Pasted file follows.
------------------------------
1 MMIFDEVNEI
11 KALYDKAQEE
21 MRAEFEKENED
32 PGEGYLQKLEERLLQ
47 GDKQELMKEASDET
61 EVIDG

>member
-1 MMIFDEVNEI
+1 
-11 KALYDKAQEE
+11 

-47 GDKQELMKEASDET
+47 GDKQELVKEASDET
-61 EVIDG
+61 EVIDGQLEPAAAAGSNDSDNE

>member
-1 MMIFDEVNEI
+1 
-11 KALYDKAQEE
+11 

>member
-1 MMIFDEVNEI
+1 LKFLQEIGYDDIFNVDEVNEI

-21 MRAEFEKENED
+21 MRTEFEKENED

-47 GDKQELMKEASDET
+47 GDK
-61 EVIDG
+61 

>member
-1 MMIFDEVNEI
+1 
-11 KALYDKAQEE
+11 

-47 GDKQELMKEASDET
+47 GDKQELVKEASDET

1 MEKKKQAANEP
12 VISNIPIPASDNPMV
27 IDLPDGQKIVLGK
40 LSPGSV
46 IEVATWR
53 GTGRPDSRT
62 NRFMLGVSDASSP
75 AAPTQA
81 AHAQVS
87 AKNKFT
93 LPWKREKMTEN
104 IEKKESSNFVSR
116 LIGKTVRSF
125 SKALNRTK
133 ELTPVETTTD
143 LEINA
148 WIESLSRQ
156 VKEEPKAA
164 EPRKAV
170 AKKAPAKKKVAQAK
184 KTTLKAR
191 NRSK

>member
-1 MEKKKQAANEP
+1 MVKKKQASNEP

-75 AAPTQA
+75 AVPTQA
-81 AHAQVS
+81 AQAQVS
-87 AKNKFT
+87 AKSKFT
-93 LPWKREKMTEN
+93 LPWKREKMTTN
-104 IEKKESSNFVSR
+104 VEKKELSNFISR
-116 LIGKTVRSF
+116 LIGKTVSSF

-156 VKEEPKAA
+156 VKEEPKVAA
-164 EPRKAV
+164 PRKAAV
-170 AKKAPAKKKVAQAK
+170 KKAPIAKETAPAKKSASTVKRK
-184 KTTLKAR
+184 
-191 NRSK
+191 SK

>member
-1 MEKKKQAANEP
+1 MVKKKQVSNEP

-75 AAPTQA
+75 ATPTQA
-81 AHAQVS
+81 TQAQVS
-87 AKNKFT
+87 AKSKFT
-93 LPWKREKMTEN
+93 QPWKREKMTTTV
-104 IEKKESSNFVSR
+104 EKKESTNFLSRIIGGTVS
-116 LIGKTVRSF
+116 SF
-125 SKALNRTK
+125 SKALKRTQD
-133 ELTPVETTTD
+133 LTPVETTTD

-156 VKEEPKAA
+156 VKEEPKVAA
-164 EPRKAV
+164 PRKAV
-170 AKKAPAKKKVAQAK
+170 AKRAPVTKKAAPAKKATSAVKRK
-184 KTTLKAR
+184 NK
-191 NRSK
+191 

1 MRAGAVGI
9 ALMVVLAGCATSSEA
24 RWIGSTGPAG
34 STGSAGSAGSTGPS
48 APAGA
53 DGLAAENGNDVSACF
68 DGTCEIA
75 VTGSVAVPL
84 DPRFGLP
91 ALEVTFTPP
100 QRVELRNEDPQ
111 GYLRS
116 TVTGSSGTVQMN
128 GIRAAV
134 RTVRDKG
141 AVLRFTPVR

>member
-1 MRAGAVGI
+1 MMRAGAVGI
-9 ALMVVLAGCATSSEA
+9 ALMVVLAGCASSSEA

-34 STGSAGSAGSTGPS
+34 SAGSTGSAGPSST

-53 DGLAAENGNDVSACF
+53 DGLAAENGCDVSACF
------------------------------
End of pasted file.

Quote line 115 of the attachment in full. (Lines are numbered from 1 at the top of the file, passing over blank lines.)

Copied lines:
24 RWIGSTGPAG